If you've ever applied to live in an apartment or rental house, you're probably familiar with background checks.
Almost all landlords and property managers will require that a potential tenant subject themselves to a background check before they're approved for residency.
A background check is a comprehensive term for a number of different record searches, including your criminal, residence and employment histories. You might be wondering exactly what info is available to managers when they run a background check on prospective tenants, and the answer is it will vary. This info is generalized as each different background check service will have slightly different results.
One of the most frequently asked about subjects in reference to background checks is about criminal history. It also will vary. Some states don't allow criminal conviction history to be a basis for denying housing and some do. And some states either don't allow criminal convictions to be considered by managers or don't have across-the-board laws.
If you're a person with a criminal conviction record that was expunged or sealed, those convictions shouldn't show up on a background check. Criminal charges that are dropped or that result in a not-guilty conviction usually will show up on a background check, so landlords and property managers must be responsible in efforts to avoid discrimination and bias when examining background check results.
Motor vehicle infractions and driving convictions are typically not available in standard background checks. Those records can usually only be retrieved through a motor vehicle history check, which is used mostly for employment that involves driving a company vehicle. However, felony and misdemeanor convictions that are driving-related will show up on a background check as a part of the criminal history report.
There's information outside of the records kept by government agencies that can be found in background checks like employment verification, professional reference checks and education credential verification.
When a background check is requested on your behalf that includes employment history verification, it usually involves your past employers (usually HR staff) being contacted. There are no federal regulations about what employers can or can't disclose about their previous employees, so make sure you're completely honest on your application.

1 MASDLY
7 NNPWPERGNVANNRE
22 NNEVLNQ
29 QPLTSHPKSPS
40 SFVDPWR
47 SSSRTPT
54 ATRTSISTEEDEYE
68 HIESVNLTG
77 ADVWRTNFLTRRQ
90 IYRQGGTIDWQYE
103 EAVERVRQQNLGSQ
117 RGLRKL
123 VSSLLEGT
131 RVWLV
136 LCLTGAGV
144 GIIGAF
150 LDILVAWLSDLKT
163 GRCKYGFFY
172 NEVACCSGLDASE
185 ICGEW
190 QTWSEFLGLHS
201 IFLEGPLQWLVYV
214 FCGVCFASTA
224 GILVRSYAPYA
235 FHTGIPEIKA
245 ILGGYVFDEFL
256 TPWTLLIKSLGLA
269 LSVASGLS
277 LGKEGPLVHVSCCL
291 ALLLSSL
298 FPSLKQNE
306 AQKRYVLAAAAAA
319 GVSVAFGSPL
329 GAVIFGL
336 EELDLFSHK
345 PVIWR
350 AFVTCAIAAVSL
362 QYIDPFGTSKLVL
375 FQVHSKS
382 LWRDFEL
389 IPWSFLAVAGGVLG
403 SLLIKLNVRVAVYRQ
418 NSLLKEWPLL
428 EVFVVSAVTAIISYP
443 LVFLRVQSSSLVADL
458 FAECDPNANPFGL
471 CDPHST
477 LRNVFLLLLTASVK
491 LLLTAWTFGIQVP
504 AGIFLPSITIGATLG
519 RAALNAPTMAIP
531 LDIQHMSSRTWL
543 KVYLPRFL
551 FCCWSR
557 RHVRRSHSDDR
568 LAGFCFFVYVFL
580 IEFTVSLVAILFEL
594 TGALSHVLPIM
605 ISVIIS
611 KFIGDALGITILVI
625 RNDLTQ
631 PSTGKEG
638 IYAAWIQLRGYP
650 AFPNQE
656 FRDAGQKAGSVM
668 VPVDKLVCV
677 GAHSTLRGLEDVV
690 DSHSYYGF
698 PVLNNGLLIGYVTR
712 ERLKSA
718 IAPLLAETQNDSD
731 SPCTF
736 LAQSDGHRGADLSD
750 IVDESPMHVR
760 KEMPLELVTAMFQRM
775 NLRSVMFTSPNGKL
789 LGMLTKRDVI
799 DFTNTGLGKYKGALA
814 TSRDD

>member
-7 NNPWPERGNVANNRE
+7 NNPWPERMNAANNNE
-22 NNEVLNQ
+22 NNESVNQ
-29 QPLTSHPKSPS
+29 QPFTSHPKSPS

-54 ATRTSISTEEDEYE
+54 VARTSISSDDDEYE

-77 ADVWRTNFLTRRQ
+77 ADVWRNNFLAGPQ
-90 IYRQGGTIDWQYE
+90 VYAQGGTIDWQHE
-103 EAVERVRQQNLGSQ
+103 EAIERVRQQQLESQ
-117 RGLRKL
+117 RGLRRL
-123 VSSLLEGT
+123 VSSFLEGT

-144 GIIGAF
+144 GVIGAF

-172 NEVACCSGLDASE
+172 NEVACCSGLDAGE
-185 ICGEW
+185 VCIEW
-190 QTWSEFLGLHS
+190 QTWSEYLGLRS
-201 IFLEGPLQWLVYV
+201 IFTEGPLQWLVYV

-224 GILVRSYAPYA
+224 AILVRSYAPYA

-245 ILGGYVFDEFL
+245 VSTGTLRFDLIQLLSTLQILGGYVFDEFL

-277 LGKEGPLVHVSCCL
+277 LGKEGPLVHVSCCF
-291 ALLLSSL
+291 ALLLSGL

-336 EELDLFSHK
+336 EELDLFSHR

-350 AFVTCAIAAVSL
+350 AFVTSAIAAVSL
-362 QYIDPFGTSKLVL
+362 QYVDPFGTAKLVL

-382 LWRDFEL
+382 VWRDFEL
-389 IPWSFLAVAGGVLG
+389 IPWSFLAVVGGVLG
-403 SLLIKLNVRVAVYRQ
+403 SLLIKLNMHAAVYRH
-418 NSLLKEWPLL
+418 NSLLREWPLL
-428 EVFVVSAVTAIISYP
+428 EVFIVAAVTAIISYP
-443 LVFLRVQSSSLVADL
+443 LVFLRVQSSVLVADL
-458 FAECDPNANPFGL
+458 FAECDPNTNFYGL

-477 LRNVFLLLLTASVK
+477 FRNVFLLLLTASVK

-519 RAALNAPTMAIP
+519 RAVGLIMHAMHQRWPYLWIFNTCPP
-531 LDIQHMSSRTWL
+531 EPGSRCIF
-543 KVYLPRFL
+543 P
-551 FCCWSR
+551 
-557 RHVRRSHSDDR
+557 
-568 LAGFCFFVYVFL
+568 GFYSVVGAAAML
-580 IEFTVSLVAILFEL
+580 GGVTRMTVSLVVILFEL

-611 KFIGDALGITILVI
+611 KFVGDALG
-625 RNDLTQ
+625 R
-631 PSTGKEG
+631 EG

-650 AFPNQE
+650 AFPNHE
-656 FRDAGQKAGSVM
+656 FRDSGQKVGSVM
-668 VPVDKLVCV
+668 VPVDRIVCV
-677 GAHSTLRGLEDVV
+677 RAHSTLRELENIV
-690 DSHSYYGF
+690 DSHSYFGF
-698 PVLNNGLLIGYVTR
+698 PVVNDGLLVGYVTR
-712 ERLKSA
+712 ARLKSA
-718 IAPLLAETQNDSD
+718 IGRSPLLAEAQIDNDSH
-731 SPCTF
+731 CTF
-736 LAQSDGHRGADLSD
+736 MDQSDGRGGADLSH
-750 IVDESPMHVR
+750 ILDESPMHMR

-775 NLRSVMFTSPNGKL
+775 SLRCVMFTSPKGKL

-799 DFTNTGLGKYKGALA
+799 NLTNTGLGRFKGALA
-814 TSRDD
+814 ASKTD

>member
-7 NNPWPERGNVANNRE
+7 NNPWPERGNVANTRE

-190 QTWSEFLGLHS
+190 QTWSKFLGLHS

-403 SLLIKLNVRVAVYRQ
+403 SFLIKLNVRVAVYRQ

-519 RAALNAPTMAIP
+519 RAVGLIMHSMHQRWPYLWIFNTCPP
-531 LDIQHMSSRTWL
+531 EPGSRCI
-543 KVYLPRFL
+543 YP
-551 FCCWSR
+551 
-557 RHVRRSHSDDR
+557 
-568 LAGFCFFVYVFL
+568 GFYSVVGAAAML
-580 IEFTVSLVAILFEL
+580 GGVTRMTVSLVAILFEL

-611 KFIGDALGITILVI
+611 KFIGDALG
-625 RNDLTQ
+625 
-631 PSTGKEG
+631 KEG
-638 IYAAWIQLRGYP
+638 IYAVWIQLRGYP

Many background checks will also check your professional references. This is either done by the landlord, property manager or by the company conducting the background check. It's usually just a call to whoever you've listed as a professional reference. Again, there's no standard or guideline pertaining to what can be discussed by your professional references.
Lastly, another thing that could be verified during the course of a background check is your education history. It isn't often that an education history check is required for renting an apartment or home, but this could come up in student housing or affordable housing situations. This is used to confirm that you actually have the level of education you claim, too.
Another highly important aspect of a background check that you're probably very familiar with is your credit check. Most of the info returned through a background check (the information not obtained through manual interviews) comes from one of the three major credit bureaus anyway, so it makes sense that your credit score info would show up.
The score that you need to be approved for a rental will vary from landlord to landlord. Regardless, it's important that you know what info will be returned when a background check is requested for you.
You can always check your credit score on your own to get an idea of where you lie. Your credit score is made up of several different variables, each carrying a different weight:
It's likely that a background check will be required in some form before you're approved to rent an apartment. Landlords or property managers are simply looking to ensure they rent their units to responsible people, who will take care of the property and pay their rent on time.